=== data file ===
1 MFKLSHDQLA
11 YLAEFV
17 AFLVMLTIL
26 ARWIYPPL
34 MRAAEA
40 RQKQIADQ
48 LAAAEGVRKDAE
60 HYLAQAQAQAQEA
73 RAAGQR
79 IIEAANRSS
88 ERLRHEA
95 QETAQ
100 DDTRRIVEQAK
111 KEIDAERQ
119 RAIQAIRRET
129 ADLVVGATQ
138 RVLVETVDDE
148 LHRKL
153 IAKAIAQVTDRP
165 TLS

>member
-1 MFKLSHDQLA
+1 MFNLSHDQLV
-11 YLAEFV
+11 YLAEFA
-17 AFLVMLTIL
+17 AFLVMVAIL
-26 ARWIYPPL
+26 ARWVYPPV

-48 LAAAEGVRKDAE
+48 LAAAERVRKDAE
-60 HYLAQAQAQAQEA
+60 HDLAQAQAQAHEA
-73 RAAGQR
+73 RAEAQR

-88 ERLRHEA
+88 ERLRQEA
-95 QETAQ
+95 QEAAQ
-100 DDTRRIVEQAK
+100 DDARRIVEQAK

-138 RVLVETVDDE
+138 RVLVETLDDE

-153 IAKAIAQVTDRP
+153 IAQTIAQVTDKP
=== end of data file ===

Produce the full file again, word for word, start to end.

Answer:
1 MFKLSHDQLA
11 YLAEFV
17 AFLVMLTIL
26 ARWIYPPL
34 MRAAEA
40 RQKQIADQ
48 LAAAEGVRKDAE
60 HYLAQAQAQAQEA
73 RAAGQR
79 IIEAANRSS
88 ERLRHEA
95 QETAQ
100 DDTRRIVEQAK
111 KEIDAERQ
119 RAIQAIRRET
129 ADLVVGATQ
138 RVLVETVDDE
148 LHRKL
153 IAKAIAQVTDRP
165 TLS

>member
-1 MFKLSHDQLA
+1 MFNLSHDQLV
-11 YLAEFV
+11 YLAEFA
-17 AFLVMLTIL
+17 AFLVMVAIL
-26 ARWIYPPL
+26 ARWVYPPV

-48 LAAAEGVRKDAE
+48 LAAAERVRKDAE
-60 HYLAQAQAQAQEA
+60 HDLAQAQAQAHEA
-73 RAAGQR
+73 RAEAQR

-88 ERLRHEA
+88 ERLRQEA
-95 QETAQ
+95 QEAAQ
-100 DDTRRIVEQAK
+100 DDARRIVEQAK

-138 RVLVETVDDE
+138 RVLVETLDDE

-153 IAKAIAQVTDRP
+153 IAQTIAQVTDKP